Jim and Marian Jordan began their radio careers in Chicago in the 1920s, working for just a few dollars per show. They climbed the ladder of popularity, and their first NBC show was Smackout in 1931. In this show, Jim played the proprietor of a general store. When a customer would come in asking for an item, they would be "smack out" of it.
It was in this show that the Jordans began developing some of the character types they would use for decades. Marian created her little girl character, "Teeny", and Jim began telling long stories with clever alliteration. Those stories were usually written by the Jordans' very talented partner, Don Quinn, who was their writer for many years.
The team moved over to the Johnson Wax show in early 1935, and the characters of Fibber McGee and Molly were born. For the first few months, they were vagabonds, traveling the country's roads by car, and getting in and out of various scrapes. Later that year, they won a raffle while passing through Wistful Vista, and the prize was a house. All the pieces were now in place for one of the funniest shows in radio.
The show was refined during its first few years. The early structure was a lot of music with a few comedy sketches. By 1940 it had morphed to a sitcom-type format with a few songs. Marian had been absent for health reasons for about 18 months in 1938-39, and after she returned, the show's popularity took off. From that point on, Fibber McGee & Molly was Tuesday night "appointment listening" for most of America.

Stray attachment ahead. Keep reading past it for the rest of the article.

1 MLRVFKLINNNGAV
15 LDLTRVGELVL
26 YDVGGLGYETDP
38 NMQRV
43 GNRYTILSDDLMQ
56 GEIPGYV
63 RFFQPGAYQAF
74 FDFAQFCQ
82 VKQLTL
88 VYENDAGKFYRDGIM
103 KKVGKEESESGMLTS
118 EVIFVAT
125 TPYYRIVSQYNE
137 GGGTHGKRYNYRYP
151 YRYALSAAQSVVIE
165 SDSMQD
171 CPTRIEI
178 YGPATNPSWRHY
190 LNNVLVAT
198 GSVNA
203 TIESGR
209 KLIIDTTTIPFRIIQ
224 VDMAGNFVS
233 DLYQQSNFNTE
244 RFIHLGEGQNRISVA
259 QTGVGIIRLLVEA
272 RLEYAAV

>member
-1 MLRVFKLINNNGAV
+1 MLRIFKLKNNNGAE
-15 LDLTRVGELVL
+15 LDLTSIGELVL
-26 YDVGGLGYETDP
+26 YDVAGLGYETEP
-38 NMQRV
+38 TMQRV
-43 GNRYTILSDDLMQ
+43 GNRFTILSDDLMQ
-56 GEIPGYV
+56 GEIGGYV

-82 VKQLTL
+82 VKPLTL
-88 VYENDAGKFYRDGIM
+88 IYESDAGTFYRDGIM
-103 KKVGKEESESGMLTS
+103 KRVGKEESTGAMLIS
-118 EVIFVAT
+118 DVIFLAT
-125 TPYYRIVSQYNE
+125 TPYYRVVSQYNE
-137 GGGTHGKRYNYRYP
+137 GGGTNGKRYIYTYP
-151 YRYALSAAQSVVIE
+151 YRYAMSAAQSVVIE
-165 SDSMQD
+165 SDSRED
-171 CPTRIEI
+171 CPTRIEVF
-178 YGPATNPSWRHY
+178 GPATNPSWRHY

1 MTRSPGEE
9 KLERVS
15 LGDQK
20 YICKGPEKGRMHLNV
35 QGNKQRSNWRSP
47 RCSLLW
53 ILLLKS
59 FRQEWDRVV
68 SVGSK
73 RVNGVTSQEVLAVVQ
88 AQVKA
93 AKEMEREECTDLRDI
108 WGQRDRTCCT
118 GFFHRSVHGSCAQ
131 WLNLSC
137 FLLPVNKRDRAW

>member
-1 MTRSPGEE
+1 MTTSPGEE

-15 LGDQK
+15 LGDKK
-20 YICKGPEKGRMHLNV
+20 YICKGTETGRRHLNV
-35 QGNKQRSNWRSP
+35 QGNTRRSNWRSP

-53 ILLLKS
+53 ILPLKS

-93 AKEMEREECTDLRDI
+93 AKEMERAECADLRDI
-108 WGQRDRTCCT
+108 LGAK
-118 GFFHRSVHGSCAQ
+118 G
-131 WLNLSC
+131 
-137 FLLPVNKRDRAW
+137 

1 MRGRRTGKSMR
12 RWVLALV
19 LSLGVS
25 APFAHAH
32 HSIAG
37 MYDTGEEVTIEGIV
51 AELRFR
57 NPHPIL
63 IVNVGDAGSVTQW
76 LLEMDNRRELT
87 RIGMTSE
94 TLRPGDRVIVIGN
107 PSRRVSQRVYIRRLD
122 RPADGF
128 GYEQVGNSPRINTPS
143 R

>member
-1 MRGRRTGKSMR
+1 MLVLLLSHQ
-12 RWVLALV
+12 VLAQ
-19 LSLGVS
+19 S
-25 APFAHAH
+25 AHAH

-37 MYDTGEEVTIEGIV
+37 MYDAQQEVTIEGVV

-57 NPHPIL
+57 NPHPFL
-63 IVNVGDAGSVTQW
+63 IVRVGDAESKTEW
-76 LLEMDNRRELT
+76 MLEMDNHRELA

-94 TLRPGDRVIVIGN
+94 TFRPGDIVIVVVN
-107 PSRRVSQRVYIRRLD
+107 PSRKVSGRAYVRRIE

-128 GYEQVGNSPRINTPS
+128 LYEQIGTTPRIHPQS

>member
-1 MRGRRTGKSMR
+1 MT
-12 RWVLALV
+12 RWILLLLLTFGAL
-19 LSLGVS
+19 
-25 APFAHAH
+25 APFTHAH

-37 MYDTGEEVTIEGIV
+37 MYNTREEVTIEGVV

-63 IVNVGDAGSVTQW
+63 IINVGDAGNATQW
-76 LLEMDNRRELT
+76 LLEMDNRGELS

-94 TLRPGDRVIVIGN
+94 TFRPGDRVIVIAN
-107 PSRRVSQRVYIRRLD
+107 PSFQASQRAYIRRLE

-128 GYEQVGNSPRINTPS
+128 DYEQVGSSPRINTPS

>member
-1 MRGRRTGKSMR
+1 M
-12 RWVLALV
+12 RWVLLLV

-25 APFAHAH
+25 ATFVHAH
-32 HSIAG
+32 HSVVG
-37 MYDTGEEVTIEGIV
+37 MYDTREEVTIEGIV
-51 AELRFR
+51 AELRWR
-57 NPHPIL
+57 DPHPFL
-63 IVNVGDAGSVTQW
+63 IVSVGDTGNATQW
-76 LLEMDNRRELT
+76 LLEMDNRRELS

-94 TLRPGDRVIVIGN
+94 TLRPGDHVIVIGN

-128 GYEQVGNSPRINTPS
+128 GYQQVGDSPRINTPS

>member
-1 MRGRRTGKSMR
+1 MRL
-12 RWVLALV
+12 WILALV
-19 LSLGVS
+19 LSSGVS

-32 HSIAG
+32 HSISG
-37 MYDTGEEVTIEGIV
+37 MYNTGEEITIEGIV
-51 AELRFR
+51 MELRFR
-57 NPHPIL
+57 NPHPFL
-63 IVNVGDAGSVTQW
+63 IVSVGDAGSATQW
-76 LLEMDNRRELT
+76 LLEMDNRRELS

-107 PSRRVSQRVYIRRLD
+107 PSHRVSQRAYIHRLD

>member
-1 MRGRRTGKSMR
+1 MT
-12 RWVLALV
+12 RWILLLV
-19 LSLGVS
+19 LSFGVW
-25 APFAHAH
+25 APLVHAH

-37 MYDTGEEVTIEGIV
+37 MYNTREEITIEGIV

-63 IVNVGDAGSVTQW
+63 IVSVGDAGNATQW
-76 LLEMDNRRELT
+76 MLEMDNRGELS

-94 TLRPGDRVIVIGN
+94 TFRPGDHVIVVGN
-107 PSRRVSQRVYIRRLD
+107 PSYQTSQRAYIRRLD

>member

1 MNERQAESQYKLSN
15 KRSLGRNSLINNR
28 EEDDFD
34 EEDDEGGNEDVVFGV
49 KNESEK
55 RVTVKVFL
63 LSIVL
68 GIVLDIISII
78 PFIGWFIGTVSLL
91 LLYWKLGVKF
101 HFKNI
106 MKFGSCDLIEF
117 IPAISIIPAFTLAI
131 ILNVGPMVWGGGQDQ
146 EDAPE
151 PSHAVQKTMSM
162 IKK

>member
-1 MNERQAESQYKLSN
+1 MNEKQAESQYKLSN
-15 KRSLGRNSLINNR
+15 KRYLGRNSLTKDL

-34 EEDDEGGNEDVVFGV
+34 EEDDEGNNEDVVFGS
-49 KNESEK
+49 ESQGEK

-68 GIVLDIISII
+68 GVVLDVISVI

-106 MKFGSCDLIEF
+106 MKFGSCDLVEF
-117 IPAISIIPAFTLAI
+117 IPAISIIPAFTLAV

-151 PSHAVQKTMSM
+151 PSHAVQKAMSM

The most famous recurring gag on the show was the hall closet, the contents of which would come crashing down on anyone unlucky enough to open the closet door. However, this wasn't used all that often - perhaps once every few weeks. This kept the gag fresh, and somewhat unexpected. The show's supporting cast was strong. Bill Thompson played several characters, including the Old Timer ("That ain't the way I heared it!"), and Wallace Wimple, who lived in fear of his "big old wife, Sweetie-Face". Gale Gordon played the often-flustered Mayor LaTrivia, and later, a weatherman named Foggy Williams. Arthur Q. Bryan was Doc Gamble, a portly, mostly genial fellow who would drop by to trade barbs with McGee.
Don Quinn took on a co-writer, Phil Leslie, during the '40s. When Quinn eventually left
the show, Leslie maintained the stellar quality of the writing.
Most people today who've heard of Fibber McGee & Molly only know about that hall closet. Listening to the shows reveals a rich vein of comedy that goes much deeper than one running gag.